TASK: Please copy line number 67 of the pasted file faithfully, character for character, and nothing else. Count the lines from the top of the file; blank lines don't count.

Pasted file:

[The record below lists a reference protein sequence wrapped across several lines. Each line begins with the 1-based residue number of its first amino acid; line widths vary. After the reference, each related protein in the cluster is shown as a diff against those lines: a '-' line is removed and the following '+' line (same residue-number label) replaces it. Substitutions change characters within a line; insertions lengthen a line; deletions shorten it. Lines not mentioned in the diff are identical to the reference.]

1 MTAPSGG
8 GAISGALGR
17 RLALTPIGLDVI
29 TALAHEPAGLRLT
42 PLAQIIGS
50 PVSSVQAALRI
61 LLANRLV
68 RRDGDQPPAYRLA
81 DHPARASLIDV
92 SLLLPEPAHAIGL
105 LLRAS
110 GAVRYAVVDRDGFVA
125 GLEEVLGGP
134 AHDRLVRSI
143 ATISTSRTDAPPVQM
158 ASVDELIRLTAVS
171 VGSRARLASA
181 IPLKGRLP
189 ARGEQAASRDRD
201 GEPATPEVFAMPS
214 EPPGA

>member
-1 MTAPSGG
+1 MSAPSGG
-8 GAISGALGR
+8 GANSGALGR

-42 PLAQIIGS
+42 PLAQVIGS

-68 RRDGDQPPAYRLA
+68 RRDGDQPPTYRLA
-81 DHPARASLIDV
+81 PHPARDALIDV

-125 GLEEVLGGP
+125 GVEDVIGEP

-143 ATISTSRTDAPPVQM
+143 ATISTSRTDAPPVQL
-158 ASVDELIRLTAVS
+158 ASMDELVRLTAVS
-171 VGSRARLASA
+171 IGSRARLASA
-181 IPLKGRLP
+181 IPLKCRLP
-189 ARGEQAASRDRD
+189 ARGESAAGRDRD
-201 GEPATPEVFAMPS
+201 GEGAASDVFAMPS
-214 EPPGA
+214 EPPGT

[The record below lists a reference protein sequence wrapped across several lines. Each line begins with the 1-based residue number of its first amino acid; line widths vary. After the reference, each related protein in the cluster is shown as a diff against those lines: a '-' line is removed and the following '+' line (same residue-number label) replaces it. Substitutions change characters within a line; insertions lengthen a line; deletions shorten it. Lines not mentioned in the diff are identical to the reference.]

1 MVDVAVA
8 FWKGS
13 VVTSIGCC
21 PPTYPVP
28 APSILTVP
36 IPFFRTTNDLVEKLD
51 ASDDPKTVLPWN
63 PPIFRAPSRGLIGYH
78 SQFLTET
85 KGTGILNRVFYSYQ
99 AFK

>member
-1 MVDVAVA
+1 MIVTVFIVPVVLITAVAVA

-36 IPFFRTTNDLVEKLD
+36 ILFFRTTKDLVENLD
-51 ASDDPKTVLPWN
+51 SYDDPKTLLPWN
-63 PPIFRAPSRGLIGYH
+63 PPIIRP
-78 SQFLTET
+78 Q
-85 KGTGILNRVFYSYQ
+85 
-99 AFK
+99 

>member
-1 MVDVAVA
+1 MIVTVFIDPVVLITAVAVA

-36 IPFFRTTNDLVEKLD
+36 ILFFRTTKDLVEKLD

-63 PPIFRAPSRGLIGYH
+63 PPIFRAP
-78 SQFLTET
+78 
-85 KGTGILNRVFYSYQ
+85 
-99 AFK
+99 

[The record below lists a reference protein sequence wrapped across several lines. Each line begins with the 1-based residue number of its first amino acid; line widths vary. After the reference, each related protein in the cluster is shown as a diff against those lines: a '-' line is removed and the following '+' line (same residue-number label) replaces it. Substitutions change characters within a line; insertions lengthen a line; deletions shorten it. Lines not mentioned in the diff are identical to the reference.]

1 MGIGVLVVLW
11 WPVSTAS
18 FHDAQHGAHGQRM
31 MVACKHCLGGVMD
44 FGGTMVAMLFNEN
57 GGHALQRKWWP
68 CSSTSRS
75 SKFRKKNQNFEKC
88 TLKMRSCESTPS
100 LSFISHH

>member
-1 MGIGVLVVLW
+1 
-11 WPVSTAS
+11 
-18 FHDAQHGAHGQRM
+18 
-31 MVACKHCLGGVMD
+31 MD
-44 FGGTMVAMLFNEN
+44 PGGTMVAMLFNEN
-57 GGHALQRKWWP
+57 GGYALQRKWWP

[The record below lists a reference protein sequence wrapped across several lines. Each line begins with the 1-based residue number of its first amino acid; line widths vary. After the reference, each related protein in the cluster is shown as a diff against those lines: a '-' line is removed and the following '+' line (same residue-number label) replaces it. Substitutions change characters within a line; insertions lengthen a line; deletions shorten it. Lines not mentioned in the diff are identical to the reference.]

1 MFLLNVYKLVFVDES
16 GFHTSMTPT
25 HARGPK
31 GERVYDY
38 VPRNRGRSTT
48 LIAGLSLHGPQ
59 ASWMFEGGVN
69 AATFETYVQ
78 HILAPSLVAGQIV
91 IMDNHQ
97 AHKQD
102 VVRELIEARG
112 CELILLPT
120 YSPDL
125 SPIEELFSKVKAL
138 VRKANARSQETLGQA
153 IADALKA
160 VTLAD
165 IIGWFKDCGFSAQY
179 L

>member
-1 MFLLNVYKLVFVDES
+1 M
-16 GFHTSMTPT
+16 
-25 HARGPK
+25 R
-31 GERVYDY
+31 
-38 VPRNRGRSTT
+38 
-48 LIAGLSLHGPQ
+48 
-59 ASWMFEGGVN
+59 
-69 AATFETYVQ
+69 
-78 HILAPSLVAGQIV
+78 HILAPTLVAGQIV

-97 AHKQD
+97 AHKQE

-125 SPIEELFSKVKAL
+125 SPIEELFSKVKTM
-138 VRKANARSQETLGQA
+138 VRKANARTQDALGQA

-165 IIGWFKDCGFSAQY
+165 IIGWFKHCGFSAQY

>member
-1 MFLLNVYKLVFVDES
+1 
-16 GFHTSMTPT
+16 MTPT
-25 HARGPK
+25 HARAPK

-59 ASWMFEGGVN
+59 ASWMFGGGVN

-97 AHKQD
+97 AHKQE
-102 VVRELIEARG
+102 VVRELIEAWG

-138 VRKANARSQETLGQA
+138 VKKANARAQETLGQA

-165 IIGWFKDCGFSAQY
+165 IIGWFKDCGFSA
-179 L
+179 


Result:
-51 ASDDPKTVLPWN